Should I have a mobile version of my site?
If the mobile web were a stock, now would be the time to buy. If you were to pinpoint the single most important technology that will affect how we do business literally in the next few years, mobile would be a very strong guess.
So two question remain:
The answer to question number one is YES - you need a mobile version of your site.
An example of a mobile website:
Click the image below to get a real-time example of what a typical mobile site looks like. Consider also the desktop version of the WebStrategies website.
1) Mobile web will overtake the desktop within 5 years. (ref. 1)
Not only will the mobile web inevitably overtake the desktop, but also usage and adoption is growing at a much faster rate than the desktop did. In the future, the vast majority of visitors to your website will likely be on a mobile device.
According to a new study by investment firm Morgan Stanley, mobile web is experiencing faster growth than its desktop predecessor did. which forecasts more consumers will access the Internet by mobile devices than PCs within five years. Morgan Stanley's report suggests that the mobile web is now just in it's infancy. What's more – the growth of 3G, videos and social networking are driving factors in the growth of mobile with more and more people having a tendency to interject their social networking interactions into active, “mobile” lives.
Interestingly enough, companies that appear to be at the most risk from the evolution of the mobile web include Microsoft, Nintendo and Sony. Microsoft's much anticipated Windows 8 is already aiming at mobile platforms with the specific focus of having a version of the new OS for every type of device, not just desktops.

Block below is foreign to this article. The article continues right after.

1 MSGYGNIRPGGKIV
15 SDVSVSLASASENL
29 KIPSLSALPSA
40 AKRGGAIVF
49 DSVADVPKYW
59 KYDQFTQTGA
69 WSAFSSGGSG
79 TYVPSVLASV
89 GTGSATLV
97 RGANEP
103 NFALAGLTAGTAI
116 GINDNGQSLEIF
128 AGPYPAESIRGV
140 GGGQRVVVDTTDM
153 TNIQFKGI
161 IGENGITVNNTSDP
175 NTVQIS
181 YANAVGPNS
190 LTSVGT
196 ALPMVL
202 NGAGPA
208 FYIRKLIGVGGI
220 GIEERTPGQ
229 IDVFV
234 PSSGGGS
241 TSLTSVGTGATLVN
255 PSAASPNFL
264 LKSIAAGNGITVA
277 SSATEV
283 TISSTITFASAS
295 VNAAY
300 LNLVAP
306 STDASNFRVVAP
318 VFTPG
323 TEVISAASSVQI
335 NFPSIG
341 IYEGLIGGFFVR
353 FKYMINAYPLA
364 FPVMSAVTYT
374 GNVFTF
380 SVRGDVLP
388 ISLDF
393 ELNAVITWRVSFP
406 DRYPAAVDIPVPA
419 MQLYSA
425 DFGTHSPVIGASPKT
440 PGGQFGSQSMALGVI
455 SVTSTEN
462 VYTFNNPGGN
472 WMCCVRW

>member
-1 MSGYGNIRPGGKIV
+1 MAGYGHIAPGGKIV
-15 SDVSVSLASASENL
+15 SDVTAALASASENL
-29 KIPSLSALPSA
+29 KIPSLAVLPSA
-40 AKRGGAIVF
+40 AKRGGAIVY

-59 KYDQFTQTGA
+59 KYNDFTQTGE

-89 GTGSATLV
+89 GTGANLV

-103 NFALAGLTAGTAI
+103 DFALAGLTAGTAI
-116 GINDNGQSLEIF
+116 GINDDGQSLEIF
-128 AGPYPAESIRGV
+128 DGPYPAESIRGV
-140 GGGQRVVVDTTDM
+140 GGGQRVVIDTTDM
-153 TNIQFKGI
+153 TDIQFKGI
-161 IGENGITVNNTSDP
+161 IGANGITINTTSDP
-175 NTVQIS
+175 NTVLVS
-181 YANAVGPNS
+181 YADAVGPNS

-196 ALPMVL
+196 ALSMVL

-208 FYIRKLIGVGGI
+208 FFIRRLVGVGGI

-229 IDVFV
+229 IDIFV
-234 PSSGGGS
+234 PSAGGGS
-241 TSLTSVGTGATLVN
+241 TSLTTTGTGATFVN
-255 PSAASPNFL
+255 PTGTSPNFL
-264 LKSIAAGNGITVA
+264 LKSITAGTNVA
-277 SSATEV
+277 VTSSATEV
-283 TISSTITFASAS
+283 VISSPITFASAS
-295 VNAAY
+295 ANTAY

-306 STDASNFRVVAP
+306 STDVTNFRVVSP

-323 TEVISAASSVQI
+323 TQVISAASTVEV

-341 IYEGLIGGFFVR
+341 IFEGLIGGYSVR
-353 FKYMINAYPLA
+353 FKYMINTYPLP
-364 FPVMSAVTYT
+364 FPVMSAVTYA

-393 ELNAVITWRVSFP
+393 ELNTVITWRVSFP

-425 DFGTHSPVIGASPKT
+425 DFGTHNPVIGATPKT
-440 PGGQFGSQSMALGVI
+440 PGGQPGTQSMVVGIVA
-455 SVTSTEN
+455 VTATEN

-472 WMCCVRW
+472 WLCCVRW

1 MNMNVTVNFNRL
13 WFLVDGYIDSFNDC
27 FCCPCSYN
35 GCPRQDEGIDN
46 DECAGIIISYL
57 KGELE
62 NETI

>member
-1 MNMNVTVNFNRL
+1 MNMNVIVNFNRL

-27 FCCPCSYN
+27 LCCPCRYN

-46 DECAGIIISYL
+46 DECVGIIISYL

2. People are using mobile web more and more – in some cases MORE than the traditional desktop.
Statscounter Global Stats report currently shows that since January 2009 Mobile Internet activity has seen an increase by about 7% (see chart below).
A new survey (ref. 2) by the Pew Research Center shows that 25% of consumers actually prefer web browsing on their phone. The survey showed that 68% of smartphone owners use their devices to go online every day.
One of the leading technology companies in the world presents a great case study further showing us how the mobile web is already here and taking over. Japan currently has the highest rate of mobile media consumption, with a whopping 75% of mobile users using connected media.
On March 11 2011 a devastating earthquake hit Japan (ref. 3). What followed was a huge spike in traffic coming from both computer and mobile users. Over the days that followed, mobile Internet traffic continued to increase in volume relative to Internet traffic coming from computers. Many of Japan's population were stranded unable to access their computers or rely on landlines to communicate with one another.
The freedom and mobility that phones provide unquestionably adds to our dependency on them and indirectly our use of them more and more over the desktop computer, especially as their technologies become more and more advanced.
3. Mobile advertising spending will surpass $6.5 billion by 2012/2013 (ref. 4)